Wilks and Welstead

When Donald Cameron died in 1797 the Valentines estate was split up and the main portion, including Valentine House, was sold to Robert Wilks. In the past the surname has been listed as Wilkes, which caused some confusion, but there is nothing in the documentation at the Essex Record Office to give any further clues to the man’s identity.

It is likely that Robert Wilks lived at Wanstead, died on 20 March 1818 in his 65th year and was buried at Bunhill Fields in the City of London. “His loss was deeply felt by his family, and a numerous circle of friends.” He had no surviving children and his will mentions his brother Matthias Wilks of Easton Neston Park, Northants, and his good friends the wealthy Cazenove brothers of Walthamstow.

Robert Wilks had become the purchaser of “All that Capital Messuage or Mansion House called or known by the name of Valentines.... with various fields totalling 168a. 3r. 9p” by Auction at Garraways Coffee House for the sum of £9,500.

He also purchased a further 80 acres which had been part of Wyfields but was added to the Valentines holding by Sir Charles Raymond.

At this time there was an economic crisis due the Napoleonic War and it seems likely that Wilks purchased the property as an investment, and that it was left unoccupied. If so, Wilks had made a shrewd investment as he sold the property in 1808 for £13,100.

The new owner was Charles Welstead of Leyton Stone Esq. In 1798 he had married Sophia Porter at Wormley in Hertfordshire and she seems to have contributed to the purchase. The couple made many changes to the house, moving the front entrance from the south side to the north and building the porte cochère. They converted the orangery (or conservatory) into the dairy wing and built the kitchen to link it to the main house. Charles Welstead also made substantial changes to the gardens and he probably created the lake which is now used for boating.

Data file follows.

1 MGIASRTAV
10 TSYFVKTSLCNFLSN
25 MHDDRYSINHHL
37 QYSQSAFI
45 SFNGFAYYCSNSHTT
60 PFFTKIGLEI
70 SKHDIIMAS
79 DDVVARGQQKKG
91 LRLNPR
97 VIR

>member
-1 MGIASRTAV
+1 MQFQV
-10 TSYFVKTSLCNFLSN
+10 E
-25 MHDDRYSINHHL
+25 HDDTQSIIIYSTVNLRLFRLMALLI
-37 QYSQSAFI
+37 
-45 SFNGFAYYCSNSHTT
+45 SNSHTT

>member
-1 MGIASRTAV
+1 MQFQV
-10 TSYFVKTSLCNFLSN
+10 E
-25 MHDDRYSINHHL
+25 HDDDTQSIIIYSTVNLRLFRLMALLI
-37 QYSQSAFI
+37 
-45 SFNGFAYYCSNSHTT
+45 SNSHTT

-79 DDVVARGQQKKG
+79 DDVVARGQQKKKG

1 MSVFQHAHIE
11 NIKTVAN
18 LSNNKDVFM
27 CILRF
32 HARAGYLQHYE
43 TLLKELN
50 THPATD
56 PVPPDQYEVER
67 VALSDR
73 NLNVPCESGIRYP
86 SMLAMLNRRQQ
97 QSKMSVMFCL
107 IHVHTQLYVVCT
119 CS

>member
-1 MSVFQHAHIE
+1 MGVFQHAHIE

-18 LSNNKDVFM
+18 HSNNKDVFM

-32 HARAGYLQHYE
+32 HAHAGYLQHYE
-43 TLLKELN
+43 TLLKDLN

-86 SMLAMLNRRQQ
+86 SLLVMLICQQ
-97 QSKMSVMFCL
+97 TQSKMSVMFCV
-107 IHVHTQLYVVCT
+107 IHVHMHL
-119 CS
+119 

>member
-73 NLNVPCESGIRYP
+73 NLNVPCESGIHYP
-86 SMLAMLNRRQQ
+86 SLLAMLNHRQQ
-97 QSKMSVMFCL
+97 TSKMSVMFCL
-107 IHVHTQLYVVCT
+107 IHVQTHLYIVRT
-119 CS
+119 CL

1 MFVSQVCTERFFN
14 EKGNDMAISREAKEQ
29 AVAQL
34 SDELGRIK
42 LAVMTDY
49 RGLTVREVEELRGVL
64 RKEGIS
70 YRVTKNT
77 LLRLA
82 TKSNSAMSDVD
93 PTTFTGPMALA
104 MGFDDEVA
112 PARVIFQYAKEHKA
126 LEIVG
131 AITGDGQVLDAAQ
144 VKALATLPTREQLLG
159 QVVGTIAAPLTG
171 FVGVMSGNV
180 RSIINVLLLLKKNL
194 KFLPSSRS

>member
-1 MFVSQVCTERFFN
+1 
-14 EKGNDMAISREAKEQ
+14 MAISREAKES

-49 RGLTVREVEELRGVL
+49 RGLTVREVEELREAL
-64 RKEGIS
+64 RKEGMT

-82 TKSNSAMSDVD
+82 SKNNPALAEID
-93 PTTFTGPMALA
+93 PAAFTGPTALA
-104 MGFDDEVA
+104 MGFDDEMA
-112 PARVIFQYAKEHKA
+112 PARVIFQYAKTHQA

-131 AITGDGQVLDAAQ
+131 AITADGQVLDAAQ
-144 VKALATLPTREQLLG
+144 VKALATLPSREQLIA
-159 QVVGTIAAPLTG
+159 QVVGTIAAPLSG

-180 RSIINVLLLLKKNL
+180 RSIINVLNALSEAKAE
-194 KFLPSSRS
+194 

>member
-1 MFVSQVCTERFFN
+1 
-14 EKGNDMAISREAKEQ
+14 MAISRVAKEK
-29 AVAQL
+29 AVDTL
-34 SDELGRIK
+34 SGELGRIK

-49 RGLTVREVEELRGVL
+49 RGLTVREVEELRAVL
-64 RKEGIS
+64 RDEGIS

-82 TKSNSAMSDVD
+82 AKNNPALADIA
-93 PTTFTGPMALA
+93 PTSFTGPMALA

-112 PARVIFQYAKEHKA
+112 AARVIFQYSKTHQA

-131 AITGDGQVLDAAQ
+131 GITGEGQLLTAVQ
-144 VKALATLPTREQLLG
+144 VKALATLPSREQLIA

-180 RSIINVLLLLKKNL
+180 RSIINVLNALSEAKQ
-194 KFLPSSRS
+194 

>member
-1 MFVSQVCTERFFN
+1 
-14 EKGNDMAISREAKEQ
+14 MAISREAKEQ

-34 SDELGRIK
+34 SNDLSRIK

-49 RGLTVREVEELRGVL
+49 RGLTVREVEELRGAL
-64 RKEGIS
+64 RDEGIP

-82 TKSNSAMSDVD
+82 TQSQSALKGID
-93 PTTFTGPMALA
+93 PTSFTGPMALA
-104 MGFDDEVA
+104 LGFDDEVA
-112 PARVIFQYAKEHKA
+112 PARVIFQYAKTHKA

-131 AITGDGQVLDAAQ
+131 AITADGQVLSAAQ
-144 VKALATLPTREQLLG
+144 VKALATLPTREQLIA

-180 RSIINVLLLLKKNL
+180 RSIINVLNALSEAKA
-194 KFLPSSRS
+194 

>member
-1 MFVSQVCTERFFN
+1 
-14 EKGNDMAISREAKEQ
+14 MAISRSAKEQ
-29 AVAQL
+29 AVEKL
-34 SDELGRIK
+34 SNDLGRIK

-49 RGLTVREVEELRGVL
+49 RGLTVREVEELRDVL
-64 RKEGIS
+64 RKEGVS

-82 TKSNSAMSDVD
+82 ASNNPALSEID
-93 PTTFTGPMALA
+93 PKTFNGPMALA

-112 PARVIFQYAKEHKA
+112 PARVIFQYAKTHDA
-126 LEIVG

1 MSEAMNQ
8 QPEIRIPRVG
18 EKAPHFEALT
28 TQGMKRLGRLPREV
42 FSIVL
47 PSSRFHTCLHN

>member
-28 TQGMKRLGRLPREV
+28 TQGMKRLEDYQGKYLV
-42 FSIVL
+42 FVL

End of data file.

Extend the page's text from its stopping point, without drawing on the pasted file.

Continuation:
The estate as recorded in the ownership of Charles Welstead in the Barking Tithe Award of 1847 covered approx.170 acres.

Apart from the formal gardens, the fields nearest to the house were used as meadows, while further south, on either side of the lake, they were arable.

When he married in 1798 Welstead was described as “deputy collector of the customs in the coastal business inwards and outwards”. His memorial says he was “19 years in the service of his Majesty’s Customs in the Port of London” but little more has been discovered about him, so far. He seems to have been a charitable man, involved with the Marine Society which was founded in 1765 by Jonas Hanway to supply young recruits (from the workhouse) and equip them for service in the British Navy.  

Soon after he came to Ilford Charles Welstead built the “Forest Side school” in Horns Road, Barkingside, but this was closed after his death. He was also nominated for the honour of being Sheriff for the County of Essex shortly before he died in 1832. He was buried with others of his family in the churchyard at St.John’s, Little Leighs, a very quiet spot down a pretty winding lane, off the A131 Chelmsford to Braintree Road. When he died there was a legal wrangle over his will and although his widow survived until 1847, Valentines was sold in 1838 to Charles Holcombe.